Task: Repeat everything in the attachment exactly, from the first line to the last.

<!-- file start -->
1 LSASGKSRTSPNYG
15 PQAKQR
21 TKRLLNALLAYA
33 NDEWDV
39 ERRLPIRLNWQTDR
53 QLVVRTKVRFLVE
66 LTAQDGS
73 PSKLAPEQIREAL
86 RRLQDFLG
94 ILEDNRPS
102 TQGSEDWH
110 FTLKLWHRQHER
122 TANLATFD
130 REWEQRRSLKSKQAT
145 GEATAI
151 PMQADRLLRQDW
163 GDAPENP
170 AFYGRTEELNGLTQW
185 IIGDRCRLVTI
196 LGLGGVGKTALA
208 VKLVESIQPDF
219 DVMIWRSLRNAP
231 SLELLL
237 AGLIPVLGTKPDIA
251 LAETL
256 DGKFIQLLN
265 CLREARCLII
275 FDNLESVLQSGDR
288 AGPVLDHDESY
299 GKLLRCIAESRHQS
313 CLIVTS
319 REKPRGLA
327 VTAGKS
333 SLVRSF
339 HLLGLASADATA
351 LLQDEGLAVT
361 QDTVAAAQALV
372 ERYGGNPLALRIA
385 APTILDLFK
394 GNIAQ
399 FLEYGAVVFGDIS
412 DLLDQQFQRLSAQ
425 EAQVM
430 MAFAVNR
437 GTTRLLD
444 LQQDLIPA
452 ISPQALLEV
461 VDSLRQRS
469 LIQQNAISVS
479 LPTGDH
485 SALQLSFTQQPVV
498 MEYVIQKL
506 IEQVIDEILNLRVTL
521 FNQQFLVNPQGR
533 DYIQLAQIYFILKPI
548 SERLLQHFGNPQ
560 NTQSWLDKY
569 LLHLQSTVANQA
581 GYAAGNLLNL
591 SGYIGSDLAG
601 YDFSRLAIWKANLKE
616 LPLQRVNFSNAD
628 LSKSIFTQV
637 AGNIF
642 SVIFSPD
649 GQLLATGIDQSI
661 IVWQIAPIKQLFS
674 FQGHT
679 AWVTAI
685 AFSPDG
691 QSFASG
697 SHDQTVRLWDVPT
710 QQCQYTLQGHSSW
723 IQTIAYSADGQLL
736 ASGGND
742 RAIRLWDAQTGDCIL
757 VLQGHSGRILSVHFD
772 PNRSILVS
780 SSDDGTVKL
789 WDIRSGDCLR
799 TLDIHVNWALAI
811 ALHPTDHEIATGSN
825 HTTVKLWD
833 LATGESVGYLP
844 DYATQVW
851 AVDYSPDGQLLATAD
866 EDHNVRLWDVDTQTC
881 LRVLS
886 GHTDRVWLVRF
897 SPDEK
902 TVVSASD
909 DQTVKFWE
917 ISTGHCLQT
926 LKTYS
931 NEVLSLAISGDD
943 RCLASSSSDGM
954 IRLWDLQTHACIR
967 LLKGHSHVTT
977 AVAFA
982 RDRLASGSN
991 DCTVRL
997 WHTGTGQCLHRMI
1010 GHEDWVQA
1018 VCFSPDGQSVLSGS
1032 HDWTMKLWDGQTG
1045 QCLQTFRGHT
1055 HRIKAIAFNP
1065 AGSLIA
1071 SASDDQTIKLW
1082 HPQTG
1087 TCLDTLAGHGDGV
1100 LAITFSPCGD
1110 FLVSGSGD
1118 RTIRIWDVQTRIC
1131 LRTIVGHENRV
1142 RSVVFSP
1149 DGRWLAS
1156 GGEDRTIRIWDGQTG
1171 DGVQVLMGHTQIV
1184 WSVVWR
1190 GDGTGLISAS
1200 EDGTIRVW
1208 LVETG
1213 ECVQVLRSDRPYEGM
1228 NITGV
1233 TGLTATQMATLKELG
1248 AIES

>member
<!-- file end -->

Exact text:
1 LSASGKSRTSPNYG
15 PQAKQR
21 TKRLLNALLAYA
33 NDEWDV
39 ERRLPIRLNWQTDR
53 QLVVRTKVRFLVE
66 LTAQDGS
73 PSKLAPEQIREAL
86 RRLQDFLG
94 ILEDNRPS
102 TQGSEDWH
110 FTLKLWHRQHER
122 TANLATFD
130 REWEQRRSLKSKQAT
145 GEATAI
151 PMQADRLLRQDW
163 GDAPENP
170 AFYGRTEELNGLTQW
185 IIGDRCRLVTI
196 LGLGGVGKTALA
208 VKLVESIQPDF
219 DVMIWRSLRNAP
231 SLELLL
237 AGLIPVLGTKPDIA
251 LAETL
256 DGKFIQLLN
265 CLREARCLII
275 FDNLESVLQSGDR
288 AGPVLDHDESY
299 GKLLRCIAESRHQS
313 CLIVTS
319 REKPRGLA
327 VTAGKS
333 SLVRSF
339 HLLGLASADATA
351 LLQDEGLAVT
361 QDTVAAAQALV
372 ERYGGNPLALRIA
385 APTILDLFK
394 GNIAQ
399 FLEYGAVVFGDIS
412 DLLDQQFQRLSAQ
425 EAQVM
430 MAFAVNR
437 GTTRLLD
444 LQQDLIPA
452 ISPQALLEV
461 VDSLRQRS
469 LIQQNAISVS
479 LPTGDH
485 SALQLSFTQQPVV
498 MEYVIQKL
506 IEQVIDEILNLRVTL
521 FNQQFLVNPQGR
533 DYIQLAQIYFILKPI
548 SERLLQHFGNPQ
560 NTQSWLDKY
569 LLHLQSTVANQA
581 GYAAGNLLNL
591 SGYIGSDLAG
601 YDFSRLAIWKANLKE
616 LPLQRVNFSNAD
628 LSKSIFTQV
637 AGNIF
642 SVIFSPD
649 GQLLATGIDQSI
661 IVWQIAPIKQLFS
674 FQGHT
679 AWVTAI
685 AFSPDG
691 QSFASG
697 SHDQTVRLWDVPT
710 QQCQYTLQGHSSW
723 IQTIAYSADGQLL
736 ASGGND
742 RAIRLWDAQTGDCIL
757 VLQGHSGRILSVHFD
772 PNRSILVS
780 SSDDGTVKL
789 WDIRSGDCLR
799 TLDIHVNWALAI
811 ALHPTDHEIATGSN
825 HTTVKLWD
833 LATGESVGYLP
844 DYATQVW
851 AVDYSPDGQLLATAD
866 EDHNVRLWDVDTQTC
881 LRVLS
886 GHTDRVWLVRF
897 SPDEK
902 TVVSASD
909 DQTVKFWE
917 ISTGHCLQT
926 LKTYS
931 NEVLSLAISGDD
943 RCLASSSSDGM
954 IRLWDLQTHACIR
967 LLKGHSHVTT
977 AVAFA
982 RDRLASGSN
991 DCTVRL
997 WHTGTGQCLHRMI
1010 GHEDWVQA
1018 VCFSPDGQSVLSGS
1032 HDWTMKLWDGQTG
1045 QCLQTFRGHT
1055 HRIKAIAFNP
1065 AGSLIA
1071 SASDDQTIKLW
1082 HPQTG
1087 TCLDTLAGHGDGV
1100 LAITFSPCGD
1110 FLVSGSGD
1118 RTIRIWDVQTRIC
1131 LRTIVGHENRV
1142 RSVVFSP
1149 DGRWLAS
1156 GGEDRTIRIWDGQTG
1171 DGVQVLMGHTQIV
1184 WSVVWR
1190 GDGTGLISAS
1200 EDGTIRVW
1208 LVETG
1213 ECVQVLRSDRPYEGM
1228 NITGV
1233 TGLTATQMATLKELG
1248 AIES

>member